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Photo by Markus Spiske on Unsplash

TDD doesn't have to be dogmatic

Published: 2023-03-06
Updated: 2023-03-06

Write your tests first! Or don’t! It doesn’t matter.

As long as you end up incrementally improving your understanding of the problem, and confidence in your solution (i.e. end up with reliable tests) it’s successfully test-driven!

That’s it. That’s the post.

If you’re curious, what I usually do looks something like this (using React as pseudocode):

  1. write out as many behaviours as I can think of in .skipped or .todo‘d tests:
describe('component', () => {
	it.skip('renders this by default');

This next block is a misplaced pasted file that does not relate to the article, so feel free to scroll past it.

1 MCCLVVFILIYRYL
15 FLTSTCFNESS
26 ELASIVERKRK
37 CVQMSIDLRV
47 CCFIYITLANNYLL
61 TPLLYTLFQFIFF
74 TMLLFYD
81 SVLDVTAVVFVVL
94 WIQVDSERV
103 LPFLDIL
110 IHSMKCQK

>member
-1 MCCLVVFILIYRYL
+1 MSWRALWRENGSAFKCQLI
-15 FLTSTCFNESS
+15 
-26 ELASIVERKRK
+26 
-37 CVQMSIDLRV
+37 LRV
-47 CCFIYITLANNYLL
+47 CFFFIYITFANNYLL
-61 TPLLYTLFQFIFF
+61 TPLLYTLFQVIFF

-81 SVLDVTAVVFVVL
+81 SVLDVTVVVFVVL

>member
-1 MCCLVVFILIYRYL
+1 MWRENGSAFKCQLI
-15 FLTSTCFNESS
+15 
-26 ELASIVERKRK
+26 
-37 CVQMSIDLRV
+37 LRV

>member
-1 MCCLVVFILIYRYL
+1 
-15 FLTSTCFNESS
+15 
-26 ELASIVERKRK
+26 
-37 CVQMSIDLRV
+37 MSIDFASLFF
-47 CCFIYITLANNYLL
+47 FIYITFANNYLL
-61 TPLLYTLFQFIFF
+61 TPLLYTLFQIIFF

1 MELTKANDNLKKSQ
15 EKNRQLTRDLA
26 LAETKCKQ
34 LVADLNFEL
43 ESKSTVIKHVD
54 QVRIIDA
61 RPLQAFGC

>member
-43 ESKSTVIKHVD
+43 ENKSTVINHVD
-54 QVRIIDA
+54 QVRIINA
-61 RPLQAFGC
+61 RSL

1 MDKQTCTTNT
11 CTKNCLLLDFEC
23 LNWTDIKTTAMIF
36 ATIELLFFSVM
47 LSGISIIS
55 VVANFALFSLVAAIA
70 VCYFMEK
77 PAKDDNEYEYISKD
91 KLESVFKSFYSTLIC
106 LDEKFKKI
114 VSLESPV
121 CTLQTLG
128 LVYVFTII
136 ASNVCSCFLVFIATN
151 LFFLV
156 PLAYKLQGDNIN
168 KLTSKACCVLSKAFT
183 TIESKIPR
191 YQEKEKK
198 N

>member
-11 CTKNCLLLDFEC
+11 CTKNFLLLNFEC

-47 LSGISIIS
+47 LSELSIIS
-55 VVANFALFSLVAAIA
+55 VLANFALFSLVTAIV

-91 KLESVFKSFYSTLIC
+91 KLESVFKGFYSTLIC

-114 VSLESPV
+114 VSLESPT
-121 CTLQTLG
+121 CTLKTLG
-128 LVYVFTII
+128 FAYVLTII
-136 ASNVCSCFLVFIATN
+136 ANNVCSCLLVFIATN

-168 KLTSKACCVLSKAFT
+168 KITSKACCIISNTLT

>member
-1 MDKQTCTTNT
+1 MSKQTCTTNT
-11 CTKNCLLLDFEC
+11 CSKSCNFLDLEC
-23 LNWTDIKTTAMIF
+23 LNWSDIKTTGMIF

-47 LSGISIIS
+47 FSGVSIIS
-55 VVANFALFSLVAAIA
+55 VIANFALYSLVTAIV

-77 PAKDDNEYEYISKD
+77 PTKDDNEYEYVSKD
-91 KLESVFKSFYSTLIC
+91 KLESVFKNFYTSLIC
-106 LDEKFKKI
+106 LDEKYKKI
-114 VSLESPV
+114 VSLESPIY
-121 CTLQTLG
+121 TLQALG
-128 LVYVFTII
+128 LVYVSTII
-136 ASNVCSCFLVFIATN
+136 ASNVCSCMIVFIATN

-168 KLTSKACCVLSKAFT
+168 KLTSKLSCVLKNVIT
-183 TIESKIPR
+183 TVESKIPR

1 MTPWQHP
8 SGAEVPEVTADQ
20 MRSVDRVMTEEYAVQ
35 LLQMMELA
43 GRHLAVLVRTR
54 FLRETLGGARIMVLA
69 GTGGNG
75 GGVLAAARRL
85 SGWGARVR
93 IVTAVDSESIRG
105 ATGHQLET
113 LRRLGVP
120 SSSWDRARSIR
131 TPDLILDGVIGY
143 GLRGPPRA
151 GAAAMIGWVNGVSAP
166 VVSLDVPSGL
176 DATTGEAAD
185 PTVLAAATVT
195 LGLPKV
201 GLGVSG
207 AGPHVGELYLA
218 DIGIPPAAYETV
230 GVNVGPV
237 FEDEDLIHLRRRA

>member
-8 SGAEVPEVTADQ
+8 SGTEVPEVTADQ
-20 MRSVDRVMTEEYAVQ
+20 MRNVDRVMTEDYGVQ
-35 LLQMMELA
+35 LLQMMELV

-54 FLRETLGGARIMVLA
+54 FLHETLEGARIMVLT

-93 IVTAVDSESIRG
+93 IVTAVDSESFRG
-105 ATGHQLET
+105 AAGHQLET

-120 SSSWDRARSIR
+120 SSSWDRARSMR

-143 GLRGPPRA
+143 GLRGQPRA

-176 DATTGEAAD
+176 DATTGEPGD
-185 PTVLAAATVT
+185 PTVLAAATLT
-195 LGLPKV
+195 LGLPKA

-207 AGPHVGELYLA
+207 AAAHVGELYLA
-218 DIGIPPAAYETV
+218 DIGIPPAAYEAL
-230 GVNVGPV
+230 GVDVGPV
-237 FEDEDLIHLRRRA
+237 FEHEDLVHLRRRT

1. then sketch out a solution
function MyComponent({ ...props }) {
	return (
			<pre>{JSON.stringify(props, null, 2)}</pre>
  1. go back to the tests and fill them out one at at time …ish:
it('renders this by default', () => {
it('does all the other things');
  1. delete the sketched solution (optional)
  2. write a good implementation
function MyComponent() {
    const [i18n] = usei18n();
    return ();
  1. get feedback in a pull / merge request
  2. add more tests I inevitably missed
  3. rinse and repeat

But that’s not the right approach for every situation, and I change it up as necessary.

This post started as a conversation with a colleague about teaching TDD, and the obstacles that may come in the way; especially the dogmatic mindset / “strict TDD is the only TDD”.